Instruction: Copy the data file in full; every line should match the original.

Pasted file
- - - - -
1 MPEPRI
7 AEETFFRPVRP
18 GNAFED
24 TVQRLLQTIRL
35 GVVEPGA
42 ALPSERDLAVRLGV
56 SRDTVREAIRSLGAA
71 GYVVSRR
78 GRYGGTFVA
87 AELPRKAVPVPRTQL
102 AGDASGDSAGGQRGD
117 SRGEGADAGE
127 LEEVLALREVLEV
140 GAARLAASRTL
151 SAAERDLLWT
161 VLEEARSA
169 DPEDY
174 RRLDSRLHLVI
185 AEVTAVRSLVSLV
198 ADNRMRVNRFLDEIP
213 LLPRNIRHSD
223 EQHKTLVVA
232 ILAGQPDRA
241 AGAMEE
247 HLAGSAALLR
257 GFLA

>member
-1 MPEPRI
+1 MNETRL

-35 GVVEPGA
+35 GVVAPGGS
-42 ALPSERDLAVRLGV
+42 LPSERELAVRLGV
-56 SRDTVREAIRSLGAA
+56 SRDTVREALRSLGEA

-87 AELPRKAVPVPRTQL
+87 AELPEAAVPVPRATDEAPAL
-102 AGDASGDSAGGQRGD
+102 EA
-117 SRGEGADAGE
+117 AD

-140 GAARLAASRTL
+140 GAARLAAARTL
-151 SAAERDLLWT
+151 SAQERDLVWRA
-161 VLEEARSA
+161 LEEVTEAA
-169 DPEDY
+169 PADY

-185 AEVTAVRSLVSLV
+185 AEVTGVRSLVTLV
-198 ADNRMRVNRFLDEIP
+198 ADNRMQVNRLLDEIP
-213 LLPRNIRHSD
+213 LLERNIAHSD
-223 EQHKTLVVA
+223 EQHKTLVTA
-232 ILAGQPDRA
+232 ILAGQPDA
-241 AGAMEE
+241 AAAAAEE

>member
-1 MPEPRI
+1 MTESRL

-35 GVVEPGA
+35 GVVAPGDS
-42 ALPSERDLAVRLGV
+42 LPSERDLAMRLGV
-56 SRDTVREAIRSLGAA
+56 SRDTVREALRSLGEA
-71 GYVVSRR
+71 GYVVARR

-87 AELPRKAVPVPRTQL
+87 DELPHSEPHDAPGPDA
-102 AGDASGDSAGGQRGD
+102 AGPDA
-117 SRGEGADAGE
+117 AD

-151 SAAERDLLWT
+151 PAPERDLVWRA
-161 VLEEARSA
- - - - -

1 MPEPRI
7 AEETFFRPVRP
18 GNAFED
24 TVQRLLQTIRL
35 GVVEPGA
42 ALPSERDLAVRLGV
56 SRDTVREAIRSLGAA
71 GYVVSRR
78 GRYGGTFVA
87 AELPRKAVPVPRTQL
102 AGDASGDSAGGQRGD
117 SRGEGADAGE
127 LEEVLALREVLEV
140 GAARLAASRTL
151 SAAERDLLWT
161 VLEEARSA
169 DPEDY
174 RRLDSRLHLVI
185 AEVTAVRSLVSLV
198 ADNRMRVNRFLDEIP
213 LLPRNIRHSD
223 EQHKTLVVA
232 ILAGQPDRA
241 AGAMEE
247 HLAGSAALLR
257 GFLA

>member
-1 MPEPRI
+1 MNETRL

-35 GVVEPGA
+35 GVVAPGGS
-42 ALPSERDLAVRLGV
+42 LPSERELAVRLGV
-56 SRDTVREAIRSLGAA
+56 SRDTVREALRSLGEA

-87 AELPRKAVPVPRTQL
+87 AELPEAAVPVPRATDEAPAL
-102 AGDASGDSAGGQRGD
+102 EA
-117 SRGEGADAGE
+117 AD

-140 GAARLAASRTL
+140 GAARLAAARTL
-151 SAAERDLLWT
+151 SAQERDLVWRA
-161 VLEEARSA
+161 LEEVTEAA
-169 DPEDY
+169 PADY

-185 AEVTAVRSLVSLV
+185 AEVTGVRSLVTLV
-198 ADNRMRVNRFLDEIP
+198 ADNRMQVNRLLDEIP
-213 LLPRNIRHSD
+213 LLERNIAHSD
-223 EQHKTLVVA
+223 EQHKTLVTA
-232 ILAGQPDRA
+232 ILAGQPDA
-241 AGAMEE
+241 AAAAAEE

>member
-1 MPEPRI
+1 MTESRL

-35 GVVEPGA
+35 GVVAPGDS
-42 ALPSERDLAVRLGV
+42 LPSERDLAMRLGV
-56 SRDTVREAIRSLGAA
+56 SRDTVREALRSLGEA
-71 GYVVSRR
+71 GYVVARR

-87 AELPRKAVPVPRTQL
+87 DELPHSEPHDAPGPDA
-102 AGDASGDSAGGQRGD
+102 AGPDA
-117 SRGEGADAGE
+117 AD

-151 SAAERDLLWT
+151 PAPERDLVWRA
-161 VLEEARSA